Allen's Landing is the designated birthplace of Houston, but currently the space is occupied by an abandoned building right off Buffalo Bayou. A ByDesign team — with members Sasha Levine of LEVCOR; Nathan Thomas, Jason Ficht, and Alex Hill of DesignWorkshop; and Jong Kim and Ryan Marchesi of Gensler — thinks it could foster a more engaging project.

Named The Brutus — after one of the first vessels to pass through Houston's early port — the project would also be the first of its kind. The Brutus would be a multi-purpose project with a food barge, urban beach and pool, kitchen area with food carts, a terrace, and a park. The space would be built to flood, since the area was hit by several feet of flooding.

The team also pitched the project idea at the spring 2018 Rice Design Alliance Charrette.

Fil Trat

Courtesy of Gensler's ByDesign

In the wake of Hurricane Harvey, many Houstonians began to think of solutions for the next time Mother Nature struck with her full-force of flooding. Gensler designers Chelsea Bryant, Jordan Gomez, Luisa Melendez, Barbara Novoa, Benjamin Nanson, Maria Qi, and Melinda Ubera created a solution called Fil Trat. The tower can absorb, filter, and store flood waters until the bayou is ready for the water to be released — cleaner than it was before.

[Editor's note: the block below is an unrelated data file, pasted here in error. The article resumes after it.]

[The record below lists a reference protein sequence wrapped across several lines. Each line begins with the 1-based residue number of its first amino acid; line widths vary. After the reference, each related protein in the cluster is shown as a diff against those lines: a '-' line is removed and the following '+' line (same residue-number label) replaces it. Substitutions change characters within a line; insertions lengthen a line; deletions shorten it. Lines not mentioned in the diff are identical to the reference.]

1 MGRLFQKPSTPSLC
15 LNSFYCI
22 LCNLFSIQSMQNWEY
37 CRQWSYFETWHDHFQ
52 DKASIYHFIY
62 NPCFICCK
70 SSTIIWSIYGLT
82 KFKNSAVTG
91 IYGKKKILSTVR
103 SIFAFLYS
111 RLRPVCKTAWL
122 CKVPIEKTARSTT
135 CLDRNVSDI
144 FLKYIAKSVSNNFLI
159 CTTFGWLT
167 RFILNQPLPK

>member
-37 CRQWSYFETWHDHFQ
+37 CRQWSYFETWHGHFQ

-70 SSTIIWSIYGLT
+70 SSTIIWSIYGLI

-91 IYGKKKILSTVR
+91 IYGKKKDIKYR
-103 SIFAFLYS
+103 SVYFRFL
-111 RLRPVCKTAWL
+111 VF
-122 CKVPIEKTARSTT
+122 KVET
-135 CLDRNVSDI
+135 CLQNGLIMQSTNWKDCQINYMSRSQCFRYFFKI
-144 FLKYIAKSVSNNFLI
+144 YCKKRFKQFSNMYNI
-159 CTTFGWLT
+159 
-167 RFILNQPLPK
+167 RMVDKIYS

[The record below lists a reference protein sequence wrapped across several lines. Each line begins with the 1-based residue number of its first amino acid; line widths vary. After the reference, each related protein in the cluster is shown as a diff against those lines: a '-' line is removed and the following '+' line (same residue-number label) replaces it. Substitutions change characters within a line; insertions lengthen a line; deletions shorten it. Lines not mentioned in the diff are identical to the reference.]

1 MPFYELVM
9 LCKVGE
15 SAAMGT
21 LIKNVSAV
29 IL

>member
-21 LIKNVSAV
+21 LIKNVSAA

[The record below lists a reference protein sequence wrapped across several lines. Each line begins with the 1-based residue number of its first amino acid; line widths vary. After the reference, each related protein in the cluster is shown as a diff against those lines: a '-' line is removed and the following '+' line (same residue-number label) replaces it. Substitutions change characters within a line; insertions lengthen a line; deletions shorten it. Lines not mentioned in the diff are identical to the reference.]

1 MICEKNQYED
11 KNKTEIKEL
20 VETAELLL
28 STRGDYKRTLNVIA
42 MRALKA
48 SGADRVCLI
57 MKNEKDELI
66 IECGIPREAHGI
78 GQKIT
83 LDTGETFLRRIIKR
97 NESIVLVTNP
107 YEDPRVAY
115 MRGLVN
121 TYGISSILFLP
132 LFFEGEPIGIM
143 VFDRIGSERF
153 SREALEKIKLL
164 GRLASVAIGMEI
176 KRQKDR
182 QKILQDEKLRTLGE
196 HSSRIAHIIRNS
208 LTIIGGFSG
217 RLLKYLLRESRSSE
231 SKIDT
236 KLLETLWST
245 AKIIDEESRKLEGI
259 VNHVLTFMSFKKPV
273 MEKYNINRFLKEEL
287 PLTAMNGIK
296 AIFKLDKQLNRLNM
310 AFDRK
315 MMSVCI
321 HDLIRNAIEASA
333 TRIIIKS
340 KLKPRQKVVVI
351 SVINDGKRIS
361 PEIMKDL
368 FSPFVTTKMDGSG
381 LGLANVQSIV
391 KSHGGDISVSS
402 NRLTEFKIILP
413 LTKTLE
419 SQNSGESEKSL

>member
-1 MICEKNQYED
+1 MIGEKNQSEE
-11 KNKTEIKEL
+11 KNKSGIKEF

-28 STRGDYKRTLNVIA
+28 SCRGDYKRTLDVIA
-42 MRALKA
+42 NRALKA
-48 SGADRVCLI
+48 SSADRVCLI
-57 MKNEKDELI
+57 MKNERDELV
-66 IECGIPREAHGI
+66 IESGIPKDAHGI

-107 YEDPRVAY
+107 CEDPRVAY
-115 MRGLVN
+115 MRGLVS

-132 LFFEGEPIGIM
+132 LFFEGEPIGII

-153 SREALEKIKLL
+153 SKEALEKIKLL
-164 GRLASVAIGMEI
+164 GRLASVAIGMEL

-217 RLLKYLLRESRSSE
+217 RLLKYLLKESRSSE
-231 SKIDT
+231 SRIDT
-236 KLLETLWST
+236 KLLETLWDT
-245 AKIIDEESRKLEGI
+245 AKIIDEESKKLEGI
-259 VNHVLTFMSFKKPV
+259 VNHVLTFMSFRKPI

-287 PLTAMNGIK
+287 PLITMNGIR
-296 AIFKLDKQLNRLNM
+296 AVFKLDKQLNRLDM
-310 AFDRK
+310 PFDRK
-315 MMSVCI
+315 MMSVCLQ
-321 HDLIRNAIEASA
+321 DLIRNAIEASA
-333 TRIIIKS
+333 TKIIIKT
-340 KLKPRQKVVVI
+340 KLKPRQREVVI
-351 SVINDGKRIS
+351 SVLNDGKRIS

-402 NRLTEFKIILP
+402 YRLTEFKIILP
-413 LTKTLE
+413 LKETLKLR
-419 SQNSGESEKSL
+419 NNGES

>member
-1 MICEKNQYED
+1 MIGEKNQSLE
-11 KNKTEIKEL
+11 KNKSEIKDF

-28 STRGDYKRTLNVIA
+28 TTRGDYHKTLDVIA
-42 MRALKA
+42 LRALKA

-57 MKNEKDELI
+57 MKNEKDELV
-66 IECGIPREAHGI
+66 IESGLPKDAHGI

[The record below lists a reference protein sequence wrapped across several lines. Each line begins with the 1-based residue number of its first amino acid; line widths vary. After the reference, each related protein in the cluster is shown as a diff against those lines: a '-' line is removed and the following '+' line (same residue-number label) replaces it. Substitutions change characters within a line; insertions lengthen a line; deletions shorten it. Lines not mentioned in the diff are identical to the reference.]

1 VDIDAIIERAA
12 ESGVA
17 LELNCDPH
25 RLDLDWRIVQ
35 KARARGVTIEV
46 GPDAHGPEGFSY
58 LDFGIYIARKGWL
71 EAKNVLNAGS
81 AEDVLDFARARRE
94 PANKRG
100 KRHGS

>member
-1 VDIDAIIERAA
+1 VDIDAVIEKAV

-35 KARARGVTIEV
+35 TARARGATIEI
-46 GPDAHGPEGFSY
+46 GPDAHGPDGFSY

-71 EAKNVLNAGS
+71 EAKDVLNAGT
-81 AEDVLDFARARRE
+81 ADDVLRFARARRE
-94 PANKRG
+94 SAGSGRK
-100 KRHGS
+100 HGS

During Harvey, thousands of people were displaced, but Fil Trat has a solution for that too. The tower's floors would alternate between filtration floors and shelters, which could house up to 24 families per floor.

While the suggested Houston locale would be by Buffalo Bayou, the group suggests putting the tower in other coastal cities at risk of devastating flooding.

Pushover

Courtesy of Gensler's ByDesign

While some of ByDesign's projects are grandiose and yet-to-be built, one group's design is already a reality. Gensler's Aaron Bisch, Kevin Perks, Paul Li, and Steven Banovetz created Pushover — a solution to all the issues with normal benches.

The Pushover bench takes the material and aesthetic of normal bench slats and wraps the material completely around the form, which is modeled after the human shape. It's optimized for flexibility and interaction.

The bench — which the team members constructed themselves — currently resides at 8th Wonder Brewery. The team asked to borrow the chair for the ByDesign presentation, and 8th Wonder obliged — as long as the team brought it back.

Check out this video on Gensler's ByDesign group

"ByDesign Grassroots Video" by Gensler Texas on Vimeo.